Line Ste-Marie, Pascal Vachon, Luc Vachon, Chantal Bémeur, Marie-Claude Guertin, Jane Montgomery.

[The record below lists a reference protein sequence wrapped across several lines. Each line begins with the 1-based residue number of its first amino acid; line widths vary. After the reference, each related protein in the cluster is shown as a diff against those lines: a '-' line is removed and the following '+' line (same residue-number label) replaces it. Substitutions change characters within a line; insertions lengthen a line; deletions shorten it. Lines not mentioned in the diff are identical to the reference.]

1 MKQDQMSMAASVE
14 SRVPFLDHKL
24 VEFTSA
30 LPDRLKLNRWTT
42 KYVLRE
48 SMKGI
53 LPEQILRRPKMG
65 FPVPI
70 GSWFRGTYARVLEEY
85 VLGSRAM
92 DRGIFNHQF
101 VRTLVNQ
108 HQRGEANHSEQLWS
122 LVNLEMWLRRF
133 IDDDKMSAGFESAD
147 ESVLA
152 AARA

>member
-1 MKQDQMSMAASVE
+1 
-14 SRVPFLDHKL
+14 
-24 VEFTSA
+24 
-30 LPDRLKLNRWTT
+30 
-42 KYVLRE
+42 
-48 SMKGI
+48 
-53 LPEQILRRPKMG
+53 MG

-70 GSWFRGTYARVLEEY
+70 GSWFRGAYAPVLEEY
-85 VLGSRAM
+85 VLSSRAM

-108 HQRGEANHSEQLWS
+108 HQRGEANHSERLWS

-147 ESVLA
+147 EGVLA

Increases in hydroxyl radical production have been used as evidence of oxidative stress in cerebral ischemia/ reperfusion. Ischemia can also induce increased dopamine release from the striatum that may contribute to hydroxyl radical formation. We have compared hydroxyl radical production in the cortex and striatum as an index of oxidative stress in a rat model of focal cerebral ischemia with cortical infarction. Using a three vessel occlusion model of focal cerebral ischemia combined with bilateral microdialysis, hydroxylation of 4-hydroxybenzoate (4HB) was continuously monitored in both hemispheres in either the lateral striatum or frontoparietal cortex. The ischemia protocol consisted of one hour equilibration, 30 min of three vessel occlusion, then release of the contralateral common carotid artery (CCA) for 2.5 h. Induction of ischemia resulted in a 30-fold increase in dopamine release in the lateral striatum. Compared to the nonischemic striatum, the ratio of the hydroxylation product 3,4-dihydroxybenzoate (34DHB) to 4HB (trapping agent) in the ipsilateral striatum increased significantly 30 min after ischemia induction. In contrast, during the 30 min of three vessel occlusion there was no increase in the ratio in the cortex. Following the release of the contralateral CCA, the ratio from the ischemic cortex increased significantly compared to sham-operated animals. However, under all circumstances, the 34DHB/4HB ratio was greater in the striatum than in the cortex. The increase in the 34DHB/4HB ratio in the lateral striatum coincides with the increased dopamine release suggesting a role for dopamine oxidation in the increased production of hydroxyl radicals. The significant increase in the ratio from the ischemic cortex compared to that from the sham-operated animals is consistent with increased oxidative stress induced by ischemia. However, the lower 34DHB/4HB ratio in the cortex which does not receive dopaminergic innervation compared to the striatum suggests a different mechanism for hydroxyl radical production. Such an alternate mechanism may represent a more toxic oxidative insult that contributes to infarction.